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Top guns welcome Bristol reprieve

NAIROBI, Kenya, July 2- Metric mile distance runners in the Kenyan London bound Olympics team have welcomed the decision to defer their departure for to Britain for a training camp in Bristol.

On Monday the National Olympics Committee of Kenya (Nock) spared the male and female 1500m runners from the planned Tuesday departure to London before connecting to Bristol averting a potential crisis that had the affected athletes up in arms.

“We now feel great, as a team, especially the 1500m runners since we were getting focused on preparing to run at the Olympics.

“The plan is now going on well and I appreciate Nock and Athletics Kenya for reaching an understanding and giving us time to train in Kenya,” Olympics champion, Asbel Kiprop, who is out to defend his title in London said.

“Here in Kenya, we have the altitude and food we are used to. Training here as a team gives us morale to perform better. We began training in early January and sharpened in April and now that we are heading to the Olympics, we are involved in final preparations.

“We are going to train hard here in Kasarani until our departure and we shall try to win Kenya the medals,” the world and African champion who was among those vehemently opposed to the Bristol camp added.

World 3000m indoor gold medallist, Helen Obiri, stated the decision to exempt them from early departure saying it would give them ample time to train for the medal push.

“What I promise Kenyans is that we shall work hard to get to the finals and from there, we shall try our best. I’m in better shape than last year and I’m sure I will do something there.

“There are strong athletes from Ethiopia and Russia but I want to go out there and get something. I cannot promise Kenyans any medal and let’s wait and see,” Obiri who will compete in the Paris Diamond League meeting on Thursday explained.

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“In Kenya, we have high altitude and in Bristol, the altitude is low and its summer. But now, we can train as a group starting this week to achieve our mission,” the Daegu Worlds 1500m medallist added.

“What I did in Daegu, I made a mistake of entering Lane 1. In Istanbul, I decided to sit behind Meseret Defar and it worked and this is the same thing I will do in London,” Obiri who was tripped and fell during the women 1500m final in South Korea ending her medal hopes asserted.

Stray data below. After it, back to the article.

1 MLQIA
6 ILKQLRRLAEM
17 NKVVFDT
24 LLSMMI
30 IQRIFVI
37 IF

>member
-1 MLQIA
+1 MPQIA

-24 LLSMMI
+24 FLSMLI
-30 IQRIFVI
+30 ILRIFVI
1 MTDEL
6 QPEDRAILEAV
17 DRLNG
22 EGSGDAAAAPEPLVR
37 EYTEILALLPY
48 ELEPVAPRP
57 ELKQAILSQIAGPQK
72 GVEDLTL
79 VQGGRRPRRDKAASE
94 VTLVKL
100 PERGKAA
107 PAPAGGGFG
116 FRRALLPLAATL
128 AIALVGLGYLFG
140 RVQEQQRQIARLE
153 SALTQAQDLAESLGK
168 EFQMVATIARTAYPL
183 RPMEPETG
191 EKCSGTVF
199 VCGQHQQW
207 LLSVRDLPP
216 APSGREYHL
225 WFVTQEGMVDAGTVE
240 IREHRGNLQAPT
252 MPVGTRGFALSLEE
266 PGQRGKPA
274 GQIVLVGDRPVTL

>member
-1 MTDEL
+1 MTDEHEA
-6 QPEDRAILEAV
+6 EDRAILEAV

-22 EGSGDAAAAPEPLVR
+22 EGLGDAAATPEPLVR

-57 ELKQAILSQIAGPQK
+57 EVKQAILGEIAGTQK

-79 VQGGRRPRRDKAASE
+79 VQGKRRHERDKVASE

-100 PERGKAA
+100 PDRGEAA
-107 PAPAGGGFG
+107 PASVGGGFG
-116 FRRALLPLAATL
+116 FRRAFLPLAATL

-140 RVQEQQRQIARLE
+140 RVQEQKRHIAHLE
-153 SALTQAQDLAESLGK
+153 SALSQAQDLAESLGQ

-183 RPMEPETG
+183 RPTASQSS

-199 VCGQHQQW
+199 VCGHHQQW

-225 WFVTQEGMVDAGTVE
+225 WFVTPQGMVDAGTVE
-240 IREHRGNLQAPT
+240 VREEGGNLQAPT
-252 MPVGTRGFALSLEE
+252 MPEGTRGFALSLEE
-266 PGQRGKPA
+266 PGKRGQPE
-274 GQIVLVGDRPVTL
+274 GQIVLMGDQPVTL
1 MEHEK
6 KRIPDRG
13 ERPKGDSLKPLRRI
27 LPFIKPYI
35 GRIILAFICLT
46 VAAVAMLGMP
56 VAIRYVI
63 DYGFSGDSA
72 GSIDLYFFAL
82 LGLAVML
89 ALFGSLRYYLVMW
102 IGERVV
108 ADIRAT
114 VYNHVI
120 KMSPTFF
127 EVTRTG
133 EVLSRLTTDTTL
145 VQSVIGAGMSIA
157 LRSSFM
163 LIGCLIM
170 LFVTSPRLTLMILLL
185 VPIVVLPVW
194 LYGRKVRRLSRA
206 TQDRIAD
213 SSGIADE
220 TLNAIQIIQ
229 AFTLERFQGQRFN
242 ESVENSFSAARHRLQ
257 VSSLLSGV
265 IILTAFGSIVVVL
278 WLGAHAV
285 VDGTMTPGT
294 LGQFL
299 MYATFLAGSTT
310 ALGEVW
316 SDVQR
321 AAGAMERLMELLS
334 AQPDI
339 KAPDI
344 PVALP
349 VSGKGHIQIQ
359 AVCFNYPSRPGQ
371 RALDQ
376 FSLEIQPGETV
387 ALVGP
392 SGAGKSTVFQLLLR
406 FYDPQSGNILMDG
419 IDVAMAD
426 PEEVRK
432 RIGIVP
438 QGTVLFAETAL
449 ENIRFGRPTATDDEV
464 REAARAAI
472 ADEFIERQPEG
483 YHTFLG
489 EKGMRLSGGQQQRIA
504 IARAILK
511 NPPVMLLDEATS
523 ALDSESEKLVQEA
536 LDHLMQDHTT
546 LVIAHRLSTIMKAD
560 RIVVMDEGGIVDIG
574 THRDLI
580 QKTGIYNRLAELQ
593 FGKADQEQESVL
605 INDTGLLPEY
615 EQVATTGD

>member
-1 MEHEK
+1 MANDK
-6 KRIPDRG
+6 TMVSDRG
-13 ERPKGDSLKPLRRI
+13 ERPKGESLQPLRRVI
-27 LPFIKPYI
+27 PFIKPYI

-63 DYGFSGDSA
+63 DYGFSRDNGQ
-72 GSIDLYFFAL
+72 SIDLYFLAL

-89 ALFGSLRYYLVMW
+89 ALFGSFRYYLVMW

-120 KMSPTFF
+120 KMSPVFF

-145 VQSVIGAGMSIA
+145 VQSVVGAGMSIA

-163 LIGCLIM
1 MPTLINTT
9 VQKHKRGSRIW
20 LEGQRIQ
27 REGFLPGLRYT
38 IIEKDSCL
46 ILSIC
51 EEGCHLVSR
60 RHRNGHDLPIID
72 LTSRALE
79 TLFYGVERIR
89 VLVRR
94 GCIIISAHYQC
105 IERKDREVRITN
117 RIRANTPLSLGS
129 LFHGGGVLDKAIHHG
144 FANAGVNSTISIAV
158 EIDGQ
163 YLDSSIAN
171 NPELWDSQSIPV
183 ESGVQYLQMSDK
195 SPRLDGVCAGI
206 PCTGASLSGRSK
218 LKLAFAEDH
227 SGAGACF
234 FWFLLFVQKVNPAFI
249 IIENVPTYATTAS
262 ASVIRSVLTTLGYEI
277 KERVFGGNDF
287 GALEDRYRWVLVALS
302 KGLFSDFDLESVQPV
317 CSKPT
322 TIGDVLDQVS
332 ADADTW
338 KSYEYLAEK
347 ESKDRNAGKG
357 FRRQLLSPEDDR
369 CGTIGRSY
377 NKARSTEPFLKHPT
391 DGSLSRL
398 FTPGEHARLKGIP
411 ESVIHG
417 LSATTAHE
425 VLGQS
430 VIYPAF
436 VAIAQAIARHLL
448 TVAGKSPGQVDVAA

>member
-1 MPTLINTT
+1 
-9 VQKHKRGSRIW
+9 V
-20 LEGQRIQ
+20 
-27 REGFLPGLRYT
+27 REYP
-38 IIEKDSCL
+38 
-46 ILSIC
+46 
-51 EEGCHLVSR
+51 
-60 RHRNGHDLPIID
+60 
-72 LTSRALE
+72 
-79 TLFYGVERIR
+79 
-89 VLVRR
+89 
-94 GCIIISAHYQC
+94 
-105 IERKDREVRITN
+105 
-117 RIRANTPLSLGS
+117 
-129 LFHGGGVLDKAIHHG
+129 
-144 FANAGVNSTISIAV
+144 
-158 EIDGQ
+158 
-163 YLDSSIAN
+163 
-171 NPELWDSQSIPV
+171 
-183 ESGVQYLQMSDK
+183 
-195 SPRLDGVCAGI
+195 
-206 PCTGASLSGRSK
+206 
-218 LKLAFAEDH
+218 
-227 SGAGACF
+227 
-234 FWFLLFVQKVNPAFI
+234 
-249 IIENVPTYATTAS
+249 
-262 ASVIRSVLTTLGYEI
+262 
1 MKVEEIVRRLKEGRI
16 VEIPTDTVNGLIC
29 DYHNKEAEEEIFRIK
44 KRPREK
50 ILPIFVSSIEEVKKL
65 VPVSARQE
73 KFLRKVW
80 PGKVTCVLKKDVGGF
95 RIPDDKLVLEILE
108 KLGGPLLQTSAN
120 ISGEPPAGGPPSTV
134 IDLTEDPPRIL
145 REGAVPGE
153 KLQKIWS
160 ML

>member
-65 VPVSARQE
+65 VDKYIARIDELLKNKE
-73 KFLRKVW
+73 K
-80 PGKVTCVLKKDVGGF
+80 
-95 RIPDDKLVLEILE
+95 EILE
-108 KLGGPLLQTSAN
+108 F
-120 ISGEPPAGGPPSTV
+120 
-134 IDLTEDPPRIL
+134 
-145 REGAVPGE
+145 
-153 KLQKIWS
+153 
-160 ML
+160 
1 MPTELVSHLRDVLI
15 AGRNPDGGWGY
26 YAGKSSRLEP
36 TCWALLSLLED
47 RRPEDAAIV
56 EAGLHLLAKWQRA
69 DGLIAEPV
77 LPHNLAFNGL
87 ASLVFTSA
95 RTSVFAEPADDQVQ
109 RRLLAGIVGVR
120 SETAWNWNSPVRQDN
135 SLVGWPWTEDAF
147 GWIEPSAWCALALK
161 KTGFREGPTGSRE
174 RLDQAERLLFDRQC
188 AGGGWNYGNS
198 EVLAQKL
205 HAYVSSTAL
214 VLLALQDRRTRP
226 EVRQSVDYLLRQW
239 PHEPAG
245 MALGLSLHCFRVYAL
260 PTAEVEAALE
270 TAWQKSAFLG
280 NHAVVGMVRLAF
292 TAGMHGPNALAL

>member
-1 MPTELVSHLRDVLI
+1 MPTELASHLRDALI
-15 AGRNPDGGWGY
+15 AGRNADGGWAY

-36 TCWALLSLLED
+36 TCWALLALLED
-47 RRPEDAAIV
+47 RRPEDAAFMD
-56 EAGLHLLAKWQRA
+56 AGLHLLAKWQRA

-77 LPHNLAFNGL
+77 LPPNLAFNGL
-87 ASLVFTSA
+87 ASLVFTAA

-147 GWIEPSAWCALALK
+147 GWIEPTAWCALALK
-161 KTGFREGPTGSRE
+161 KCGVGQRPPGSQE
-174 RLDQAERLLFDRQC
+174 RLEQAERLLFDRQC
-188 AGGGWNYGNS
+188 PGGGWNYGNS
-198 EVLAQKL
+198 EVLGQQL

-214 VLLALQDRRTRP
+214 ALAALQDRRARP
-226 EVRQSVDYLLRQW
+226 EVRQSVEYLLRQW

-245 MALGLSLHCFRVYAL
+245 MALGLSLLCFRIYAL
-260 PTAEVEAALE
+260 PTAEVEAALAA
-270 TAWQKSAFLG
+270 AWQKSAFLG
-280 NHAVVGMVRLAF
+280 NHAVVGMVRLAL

While announcing amendments in departure plans for the London 2012 squad on Monday, Nock boss, Kipchoge Keino, said the decision to let the metric milers continue their build-up in the country was reached after discussion with Athletics Kenya (AK).

“I would like to take this opportunity to say that athletes from 800 downwards including the 400m, 400m Hurdles, 4X400m relay, Javelin, boxers and the weightlifter will depart tomorrow (Tuesday).

“The rest will leave on June 22 with the women marathon team following them a week later and the last will be the men marathon but anyone who wishes to go and join the team in Bristol is open,” Kipchoge declared.

“The attitude in Bristol is not much different from Bristol, the facilities there are fantastic. Everything is taken care of, we have physiotherapists and doctors there for Team Kenya,” the Olympics committee boss added.

On 800m runners who had also voiced concerned with the Bristol arrangement, Kipchoge assured there was no reason to be alarmed

“They have to work out on gaining the highest speed for 800m and the relay where some will take part. Some of our athletes trained in London in the past and won gold. What about runners like Sebastian Coe? Didn’t he win gold?” he posed.

He confirmed that the idea to send the Kenyan team was his brainchild before the Government and the Kenyan embassy in the UK joined the effort.

“Athletics Kenya wanted the team to go to Bedford. Would they have said no if the team went to Bedford? They had a written document to take the team to Bedford and if we changed this to take the team there, what would they have said?

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“We consulted AK together with their coaches and we agreed to train in Bristol! We met even before the Trials and all these things are coming from somewhere, not us and AK” the retired two-time Olympics gold winner charged in response to assertions supremacy wars between his body and their athletics federation counterparts had sparked the stand-off.

The Bristol camp is due to close on July 14 before the team leaves for the Olympics village ahead of the July 27 start of the games.

Meanwhile, hurdler Benson Mucheru is the latest addition in the Team Kenya athletics team for London after beating the Olympics A-qualifying standard at the recently concluded African Athletics Championships in Benin.

Mucheru ran 49.45 for bronze in the continental showpiece that beat the London standard of 49.50 and he will join Vincent Koskei who ran 50.31 for fourth in the Olympics.

The freshly minted medallist will be considered for the 4X400m relay after being among the quartet that won bronze in that event in Benin.

“Qualification for London is still open until July 7 and anyone who makes it will be in the team,” Kipchoge ascertained.

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